Let $\Omega$ be a sufficiently regular domain, for example $\Omega=B(0,r)$, $r>0$, and $m(x)=\textrm{dist}(x,\partial \Omega)$ be the distance to boundary function.

Suppose $\mathcal{F}$ is a given family of smooth functions, which is dense in $C^m(\bar\Omega)$ (with corresponding $m$-th order sup-norms) for arbitrary $m$. Is it possible to explicitly construct another family $\mathcal{G}$ of functions based on $\mathcal{F}$ and the function $m(x)=\textrm{dist}(x,\partial \Omega)$, such that $\mathcal{G}$ is dense in $W^{2,2}(\Omega) \cap W^{1,2}_0(\Omega)$ (i.e., any function $g\in \mathcal{G}$ satisfies that $g|_{\partial \Omega}=0$)?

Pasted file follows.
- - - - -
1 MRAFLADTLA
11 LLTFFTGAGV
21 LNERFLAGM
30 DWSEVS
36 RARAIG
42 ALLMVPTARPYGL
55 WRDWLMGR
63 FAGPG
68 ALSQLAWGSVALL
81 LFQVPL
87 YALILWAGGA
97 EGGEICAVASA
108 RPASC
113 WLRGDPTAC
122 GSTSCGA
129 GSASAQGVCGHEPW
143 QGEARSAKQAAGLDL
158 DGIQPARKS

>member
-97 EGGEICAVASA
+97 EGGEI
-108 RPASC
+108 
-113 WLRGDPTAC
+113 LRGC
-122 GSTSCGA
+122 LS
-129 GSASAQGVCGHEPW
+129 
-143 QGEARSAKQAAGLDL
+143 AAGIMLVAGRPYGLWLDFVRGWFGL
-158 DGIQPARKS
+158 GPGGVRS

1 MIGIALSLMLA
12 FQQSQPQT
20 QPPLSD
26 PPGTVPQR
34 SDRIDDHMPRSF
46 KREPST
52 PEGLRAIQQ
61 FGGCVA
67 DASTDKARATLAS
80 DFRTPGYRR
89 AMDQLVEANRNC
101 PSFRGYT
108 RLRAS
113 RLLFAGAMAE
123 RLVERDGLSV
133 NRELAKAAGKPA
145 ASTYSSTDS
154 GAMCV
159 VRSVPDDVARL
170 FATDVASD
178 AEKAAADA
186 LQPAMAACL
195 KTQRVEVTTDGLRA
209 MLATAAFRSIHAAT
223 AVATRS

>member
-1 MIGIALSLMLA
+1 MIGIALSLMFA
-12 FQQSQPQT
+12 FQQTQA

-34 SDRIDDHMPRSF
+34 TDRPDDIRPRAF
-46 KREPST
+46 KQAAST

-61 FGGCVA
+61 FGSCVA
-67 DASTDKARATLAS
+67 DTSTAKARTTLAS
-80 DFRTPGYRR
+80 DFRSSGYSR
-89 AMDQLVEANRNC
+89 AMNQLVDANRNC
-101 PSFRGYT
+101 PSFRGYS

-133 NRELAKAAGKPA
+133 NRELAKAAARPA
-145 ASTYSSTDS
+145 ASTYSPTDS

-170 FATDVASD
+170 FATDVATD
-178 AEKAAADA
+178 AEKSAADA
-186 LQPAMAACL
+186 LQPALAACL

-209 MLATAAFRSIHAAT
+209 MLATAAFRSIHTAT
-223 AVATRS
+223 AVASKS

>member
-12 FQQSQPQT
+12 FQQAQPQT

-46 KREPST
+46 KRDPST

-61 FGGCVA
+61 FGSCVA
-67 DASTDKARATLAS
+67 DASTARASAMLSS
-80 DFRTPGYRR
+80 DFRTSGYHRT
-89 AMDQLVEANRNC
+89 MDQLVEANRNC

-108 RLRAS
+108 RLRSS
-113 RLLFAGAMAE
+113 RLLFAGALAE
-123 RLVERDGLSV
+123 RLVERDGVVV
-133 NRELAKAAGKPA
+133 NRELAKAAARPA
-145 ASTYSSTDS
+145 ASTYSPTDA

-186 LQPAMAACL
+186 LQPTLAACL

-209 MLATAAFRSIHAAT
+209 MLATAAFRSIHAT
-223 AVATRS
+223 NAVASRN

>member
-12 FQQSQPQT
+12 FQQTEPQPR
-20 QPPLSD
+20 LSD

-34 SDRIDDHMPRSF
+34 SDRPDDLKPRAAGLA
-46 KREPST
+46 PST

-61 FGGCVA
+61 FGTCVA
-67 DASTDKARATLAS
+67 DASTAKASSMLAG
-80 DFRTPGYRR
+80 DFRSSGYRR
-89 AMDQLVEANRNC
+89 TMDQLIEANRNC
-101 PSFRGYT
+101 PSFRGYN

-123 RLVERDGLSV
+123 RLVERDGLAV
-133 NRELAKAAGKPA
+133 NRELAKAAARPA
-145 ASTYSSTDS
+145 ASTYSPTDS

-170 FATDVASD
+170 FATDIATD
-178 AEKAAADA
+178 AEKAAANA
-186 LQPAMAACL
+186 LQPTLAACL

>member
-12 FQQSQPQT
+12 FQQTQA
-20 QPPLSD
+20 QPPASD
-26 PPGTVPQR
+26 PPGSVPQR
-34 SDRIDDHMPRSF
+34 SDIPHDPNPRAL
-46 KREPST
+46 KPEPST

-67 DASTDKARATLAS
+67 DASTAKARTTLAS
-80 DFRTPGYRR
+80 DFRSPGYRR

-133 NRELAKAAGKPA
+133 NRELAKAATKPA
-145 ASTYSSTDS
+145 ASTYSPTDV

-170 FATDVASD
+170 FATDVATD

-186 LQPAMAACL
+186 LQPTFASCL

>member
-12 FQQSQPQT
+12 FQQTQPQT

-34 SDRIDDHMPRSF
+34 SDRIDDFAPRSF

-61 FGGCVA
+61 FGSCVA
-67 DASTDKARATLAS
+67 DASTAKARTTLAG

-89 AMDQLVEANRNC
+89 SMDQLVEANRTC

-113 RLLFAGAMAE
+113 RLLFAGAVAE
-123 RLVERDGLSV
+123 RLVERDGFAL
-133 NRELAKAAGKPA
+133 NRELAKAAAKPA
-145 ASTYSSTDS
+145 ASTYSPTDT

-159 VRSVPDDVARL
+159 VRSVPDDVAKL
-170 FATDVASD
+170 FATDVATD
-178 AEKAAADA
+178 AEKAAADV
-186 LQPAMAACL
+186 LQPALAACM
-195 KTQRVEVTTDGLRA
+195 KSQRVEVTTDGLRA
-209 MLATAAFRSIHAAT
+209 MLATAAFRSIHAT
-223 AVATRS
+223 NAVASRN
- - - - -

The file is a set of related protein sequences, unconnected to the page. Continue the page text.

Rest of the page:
A natural candidate is the set $$ \mathcal{G}=\{ mf\mid f\in \mathcal{F}\}, $$ where I directly multiply the function $f$ by the distance function. Since $\Omega$ has a sufficient regular boundary, the function $m$ is sufficiently smooth, hence for any $f\in C^{2}(\bar{\Omega})$, $mf\in C^2(\bar{\Omega})\cap C_0(\bar{\Omega})$. I also know $C^{2}(\bar{\Omega})\cap C_0(\bar{\Omega})$ is dense in $W^{2,2}(\Omega) \cap W^{1,2}_0(\Omega)$ (in $W^{2,2}$ norm). But I was not able to proceed further to show $\mathcal{G}$ is dense in $C^2(\bar{\Omega})\cap C_0(\bar{\Omega})$.